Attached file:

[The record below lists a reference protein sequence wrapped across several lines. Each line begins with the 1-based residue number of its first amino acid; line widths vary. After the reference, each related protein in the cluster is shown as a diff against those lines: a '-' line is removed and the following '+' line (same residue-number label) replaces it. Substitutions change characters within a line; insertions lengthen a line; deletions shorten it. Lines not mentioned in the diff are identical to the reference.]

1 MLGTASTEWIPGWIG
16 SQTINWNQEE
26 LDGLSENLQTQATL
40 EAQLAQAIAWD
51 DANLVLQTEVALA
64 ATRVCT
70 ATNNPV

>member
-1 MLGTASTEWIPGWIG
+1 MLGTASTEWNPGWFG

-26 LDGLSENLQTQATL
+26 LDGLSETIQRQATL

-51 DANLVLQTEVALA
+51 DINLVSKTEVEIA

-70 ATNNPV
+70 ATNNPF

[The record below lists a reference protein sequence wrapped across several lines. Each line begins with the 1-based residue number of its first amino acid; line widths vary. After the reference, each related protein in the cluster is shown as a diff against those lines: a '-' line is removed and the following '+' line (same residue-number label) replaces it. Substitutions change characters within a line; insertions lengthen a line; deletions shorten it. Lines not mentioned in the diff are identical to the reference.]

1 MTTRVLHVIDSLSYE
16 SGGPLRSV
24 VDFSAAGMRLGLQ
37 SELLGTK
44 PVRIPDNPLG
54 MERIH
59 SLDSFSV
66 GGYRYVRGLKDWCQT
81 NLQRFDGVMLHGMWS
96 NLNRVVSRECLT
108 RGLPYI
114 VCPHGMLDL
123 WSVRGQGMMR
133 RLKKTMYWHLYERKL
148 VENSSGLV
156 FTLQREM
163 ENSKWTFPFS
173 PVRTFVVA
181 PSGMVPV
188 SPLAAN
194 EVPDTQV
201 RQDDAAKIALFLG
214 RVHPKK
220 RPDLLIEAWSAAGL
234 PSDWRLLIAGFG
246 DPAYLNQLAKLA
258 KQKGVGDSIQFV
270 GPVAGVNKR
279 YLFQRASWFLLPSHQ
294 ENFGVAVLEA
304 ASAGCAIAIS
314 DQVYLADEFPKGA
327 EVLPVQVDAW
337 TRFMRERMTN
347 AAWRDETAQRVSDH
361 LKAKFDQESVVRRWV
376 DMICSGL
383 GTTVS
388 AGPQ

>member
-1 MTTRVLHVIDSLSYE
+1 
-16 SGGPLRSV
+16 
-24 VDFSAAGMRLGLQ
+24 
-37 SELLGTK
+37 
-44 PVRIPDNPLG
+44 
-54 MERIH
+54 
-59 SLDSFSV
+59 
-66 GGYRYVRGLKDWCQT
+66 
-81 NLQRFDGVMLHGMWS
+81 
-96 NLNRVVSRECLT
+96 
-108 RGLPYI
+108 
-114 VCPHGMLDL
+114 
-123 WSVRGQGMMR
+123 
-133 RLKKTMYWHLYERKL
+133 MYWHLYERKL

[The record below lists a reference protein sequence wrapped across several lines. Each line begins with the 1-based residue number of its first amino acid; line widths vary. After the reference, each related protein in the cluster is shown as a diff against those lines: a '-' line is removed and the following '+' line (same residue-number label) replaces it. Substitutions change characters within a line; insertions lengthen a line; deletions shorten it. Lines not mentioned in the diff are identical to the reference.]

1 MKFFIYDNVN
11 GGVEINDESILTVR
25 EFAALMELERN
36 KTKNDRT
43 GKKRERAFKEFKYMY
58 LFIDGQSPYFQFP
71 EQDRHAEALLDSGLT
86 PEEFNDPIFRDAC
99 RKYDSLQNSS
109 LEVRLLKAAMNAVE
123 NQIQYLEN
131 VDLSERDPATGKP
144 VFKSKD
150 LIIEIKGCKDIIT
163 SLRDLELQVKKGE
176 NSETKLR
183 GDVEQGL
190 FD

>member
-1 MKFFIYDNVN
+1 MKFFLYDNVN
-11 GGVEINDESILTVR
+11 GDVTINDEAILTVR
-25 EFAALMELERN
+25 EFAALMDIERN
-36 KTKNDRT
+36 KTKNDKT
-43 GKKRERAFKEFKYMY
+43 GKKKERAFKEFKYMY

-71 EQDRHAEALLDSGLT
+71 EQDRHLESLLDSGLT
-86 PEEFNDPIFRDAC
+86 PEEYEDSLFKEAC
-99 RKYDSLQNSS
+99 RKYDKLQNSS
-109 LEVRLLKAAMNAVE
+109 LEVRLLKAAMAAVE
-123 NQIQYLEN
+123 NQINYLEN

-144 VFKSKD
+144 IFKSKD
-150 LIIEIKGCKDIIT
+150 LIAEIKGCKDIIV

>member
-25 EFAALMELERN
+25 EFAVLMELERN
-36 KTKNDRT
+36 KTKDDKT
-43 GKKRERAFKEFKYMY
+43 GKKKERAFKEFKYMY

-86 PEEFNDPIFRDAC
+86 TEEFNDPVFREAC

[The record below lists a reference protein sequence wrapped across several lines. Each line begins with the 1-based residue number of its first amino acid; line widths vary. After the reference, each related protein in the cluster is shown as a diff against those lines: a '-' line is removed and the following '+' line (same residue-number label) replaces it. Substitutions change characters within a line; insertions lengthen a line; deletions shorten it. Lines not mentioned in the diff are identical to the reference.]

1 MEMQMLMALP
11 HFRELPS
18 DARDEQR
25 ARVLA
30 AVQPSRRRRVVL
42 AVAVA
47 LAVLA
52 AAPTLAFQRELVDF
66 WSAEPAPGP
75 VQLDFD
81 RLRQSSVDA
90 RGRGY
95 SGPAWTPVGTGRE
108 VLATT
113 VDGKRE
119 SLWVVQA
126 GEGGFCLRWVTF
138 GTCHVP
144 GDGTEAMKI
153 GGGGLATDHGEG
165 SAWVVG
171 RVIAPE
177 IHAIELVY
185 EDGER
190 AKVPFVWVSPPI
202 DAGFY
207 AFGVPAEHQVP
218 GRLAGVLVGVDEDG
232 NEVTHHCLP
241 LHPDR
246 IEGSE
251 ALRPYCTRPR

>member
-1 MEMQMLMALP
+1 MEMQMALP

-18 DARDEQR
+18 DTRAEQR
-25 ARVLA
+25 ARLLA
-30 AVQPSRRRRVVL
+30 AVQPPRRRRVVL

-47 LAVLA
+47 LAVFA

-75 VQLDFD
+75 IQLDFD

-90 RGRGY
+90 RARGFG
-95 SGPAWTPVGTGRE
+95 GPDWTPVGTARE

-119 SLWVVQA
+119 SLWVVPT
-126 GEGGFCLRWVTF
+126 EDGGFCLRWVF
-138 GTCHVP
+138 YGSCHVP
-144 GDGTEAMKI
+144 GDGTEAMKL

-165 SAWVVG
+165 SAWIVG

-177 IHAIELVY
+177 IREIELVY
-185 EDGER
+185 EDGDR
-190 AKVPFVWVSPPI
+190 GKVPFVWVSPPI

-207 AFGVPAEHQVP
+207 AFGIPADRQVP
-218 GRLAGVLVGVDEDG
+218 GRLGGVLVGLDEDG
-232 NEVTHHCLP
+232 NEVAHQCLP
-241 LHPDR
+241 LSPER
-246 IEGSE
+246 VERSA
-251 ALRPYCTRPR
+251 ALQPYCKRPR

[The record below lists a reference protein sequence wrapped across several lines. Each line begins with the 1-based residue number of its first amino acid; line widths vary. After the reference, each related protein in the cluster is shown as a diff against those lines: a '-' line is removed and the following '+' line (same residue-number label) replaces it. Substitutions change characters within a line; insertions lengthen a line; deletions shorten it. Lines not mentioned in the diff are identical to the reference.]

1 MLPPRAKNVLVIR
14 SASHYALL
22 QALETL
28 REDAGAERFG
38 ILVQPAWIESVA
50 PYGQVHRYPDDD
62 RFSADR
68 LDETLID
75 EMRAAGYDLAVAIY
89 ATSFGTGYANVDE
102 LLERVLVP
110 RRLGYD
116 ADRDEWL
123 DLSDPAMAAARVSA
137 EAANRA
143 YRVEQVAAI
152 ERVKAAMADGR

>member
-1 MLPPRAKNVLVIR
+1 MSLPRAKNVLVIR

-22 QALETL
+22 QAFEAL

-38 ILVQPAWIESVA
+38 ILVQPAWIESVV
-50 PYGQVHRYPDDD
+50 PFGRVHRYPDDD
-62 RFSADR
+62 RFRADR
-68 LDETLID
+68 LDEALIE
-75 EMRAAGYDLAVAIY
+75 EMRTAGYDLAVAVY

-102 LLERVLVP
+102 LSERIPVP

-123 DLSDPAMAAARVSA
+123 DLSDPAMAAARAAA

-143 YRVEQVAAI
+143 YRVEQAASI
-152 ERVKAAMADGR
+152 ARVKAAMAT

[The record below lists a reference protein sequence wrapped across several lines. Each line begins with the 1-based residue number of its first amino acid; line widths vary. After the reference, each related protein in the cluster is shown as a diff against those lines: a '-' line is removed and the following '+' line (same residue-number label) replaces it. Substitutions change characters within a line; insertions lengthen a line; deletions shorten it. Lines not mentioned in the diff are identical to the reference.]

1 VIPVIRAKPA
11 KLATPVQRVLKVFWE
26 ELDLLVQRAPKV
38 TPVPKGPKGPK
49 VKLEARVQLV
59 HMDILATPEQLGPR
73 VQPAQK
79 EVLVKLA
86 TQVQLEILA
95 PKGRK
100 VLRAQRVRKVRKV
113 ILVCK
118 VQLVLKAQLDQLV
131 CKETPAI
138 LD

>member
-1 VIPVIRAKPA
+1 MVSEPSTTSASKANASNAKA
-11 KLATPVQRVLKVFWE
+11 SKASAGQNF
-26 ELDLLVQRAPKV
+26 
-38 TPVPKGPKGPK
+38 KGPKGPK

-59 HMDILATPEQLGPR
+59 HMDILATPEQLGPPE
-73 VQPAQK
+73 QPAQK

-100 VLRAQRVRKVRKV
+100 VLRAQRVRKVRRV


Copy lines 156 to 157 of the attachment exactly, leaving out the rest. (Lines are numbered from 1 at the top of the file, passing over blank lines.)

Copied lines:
119 SLWVVQA
126 GEGGFCLRWVTF